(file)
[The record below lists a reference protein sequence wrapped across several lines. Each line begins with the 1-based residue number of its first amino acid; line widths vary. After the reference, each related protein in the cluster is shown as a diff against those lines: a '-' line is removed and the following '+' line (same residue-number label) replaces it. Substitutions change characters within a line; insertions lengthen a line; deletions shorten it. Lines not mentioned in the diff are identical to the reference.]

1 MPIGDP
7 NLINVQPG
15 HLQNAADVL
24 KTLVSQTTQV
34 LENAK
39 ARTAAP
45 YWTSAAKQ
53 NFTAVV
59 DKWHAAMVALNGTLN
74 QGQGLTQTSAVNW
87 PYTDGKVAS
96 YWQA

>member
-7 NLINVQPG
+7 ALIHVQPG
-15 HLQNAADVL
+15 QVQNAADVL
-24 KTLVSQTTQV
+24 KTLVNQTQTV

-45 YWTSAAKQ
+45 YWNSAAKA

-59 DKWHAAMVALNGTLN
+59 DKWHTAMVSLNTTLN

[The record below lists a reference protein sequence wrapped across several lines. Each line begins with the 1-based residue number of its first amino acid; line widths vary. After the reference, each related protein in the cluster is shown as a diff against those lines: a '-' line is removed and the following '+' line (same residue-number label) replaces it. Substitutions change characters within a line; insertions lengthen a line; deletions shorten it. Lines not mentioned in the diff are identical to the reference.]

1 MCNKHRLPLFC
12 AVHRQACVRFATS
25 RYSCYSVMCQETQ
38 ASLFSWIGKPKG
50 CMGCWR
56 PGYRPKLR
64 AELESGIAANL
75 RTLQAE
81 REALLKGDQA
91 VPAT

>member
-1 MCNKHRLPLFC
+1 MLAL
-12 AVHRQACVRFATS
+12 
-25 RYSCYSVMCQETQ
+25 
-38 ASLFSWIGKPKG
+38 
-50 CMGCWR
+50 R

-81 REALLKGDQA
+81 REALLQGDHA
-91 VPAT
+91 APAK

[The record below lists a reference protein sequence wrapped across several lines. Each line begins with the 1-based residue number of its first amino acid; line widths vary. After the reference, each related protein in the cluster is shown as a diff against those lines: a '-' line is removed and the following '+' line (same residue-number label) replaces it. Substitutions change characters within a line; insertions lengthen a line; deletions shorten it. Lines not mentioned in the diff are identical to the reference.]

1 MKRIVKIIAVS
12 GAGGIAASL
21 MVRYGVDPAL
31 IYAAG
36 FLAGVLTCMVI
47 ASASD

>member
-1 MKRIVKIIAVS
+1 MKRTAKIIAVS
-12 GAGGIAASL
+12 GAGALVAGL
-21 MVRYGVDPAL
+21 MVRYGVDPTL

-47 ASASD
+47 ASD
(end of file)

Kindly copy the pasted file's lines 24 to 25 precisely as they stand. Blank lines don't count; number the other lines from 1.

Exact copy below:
+59 DKWHTAMVSLNTTLN

[The record below lists a reference protein sequence wrapped across several lines. Each line begins with the 1-based residue number of its first amino acid; line widths vary. After the reference, each related protein in the cluster is shown as a diff against those lines: a '-' line is removed and the following '+' line (same residue-number label) replaces it. Substitutions change characters within a line; insertions lengthen a line; deletions shorten it. Lines not mentioned in the diff are identical to the reference.]